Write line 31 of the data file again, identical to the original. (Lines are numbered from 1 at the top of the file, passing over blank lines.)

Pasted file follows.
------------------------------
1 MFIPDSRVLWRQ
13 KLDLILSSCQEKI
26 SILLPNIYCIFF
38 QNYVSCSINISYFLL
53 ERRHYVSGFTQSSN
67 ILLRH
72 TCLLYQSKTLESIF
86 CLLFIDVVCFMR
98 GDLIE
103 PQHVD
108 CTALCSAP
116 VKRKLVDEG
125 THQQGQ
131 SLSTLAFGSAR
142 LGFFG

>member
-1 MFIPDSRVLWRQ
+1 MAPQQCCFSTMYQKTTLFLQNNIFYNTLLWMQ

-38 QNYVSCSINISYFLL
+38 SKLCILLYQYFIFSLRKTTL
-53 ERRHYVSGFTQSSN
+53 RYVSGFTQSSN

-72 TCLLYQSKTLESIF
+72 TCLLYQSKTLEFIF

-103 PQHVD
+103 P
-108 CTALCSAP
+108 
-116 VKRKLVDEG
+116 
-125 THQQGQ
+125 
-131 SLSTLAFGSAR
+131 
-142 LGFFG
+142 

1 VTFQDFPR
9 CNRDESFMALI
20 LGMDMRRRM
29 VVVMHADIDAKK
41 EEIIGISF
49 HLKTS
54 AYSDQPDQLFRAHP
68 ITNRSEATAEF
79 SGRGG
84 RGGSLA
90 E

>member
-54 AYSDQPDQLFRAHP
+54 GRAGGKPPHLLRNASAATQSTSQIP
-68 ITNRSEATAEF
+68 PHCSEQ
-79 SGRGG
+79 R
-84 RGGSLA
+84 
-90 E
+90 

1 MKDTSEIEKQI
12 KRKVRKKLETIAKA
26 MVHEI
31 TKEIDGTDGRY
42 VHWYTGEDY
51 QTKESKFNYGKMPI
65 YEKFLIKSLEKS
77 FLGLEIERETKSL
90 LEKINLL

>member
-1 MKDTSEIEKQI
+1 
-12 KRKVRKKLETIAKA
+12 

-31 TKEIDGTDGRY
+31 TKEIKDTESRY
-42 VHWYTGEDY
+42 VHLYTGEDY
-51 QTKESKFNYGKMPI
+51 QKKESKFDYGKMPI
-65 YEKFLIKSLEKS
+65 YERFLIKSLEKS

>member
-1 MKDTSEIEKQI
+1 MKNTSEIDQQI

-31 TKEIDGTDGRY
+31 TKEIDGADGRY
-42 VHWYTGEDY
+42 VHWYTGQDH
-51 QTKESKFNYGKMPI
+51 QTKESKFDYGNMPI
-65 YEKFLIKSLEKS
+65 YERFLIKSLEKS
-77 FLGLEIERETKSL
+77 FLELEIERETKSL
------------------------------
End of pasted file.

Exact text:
-125 THQQGQ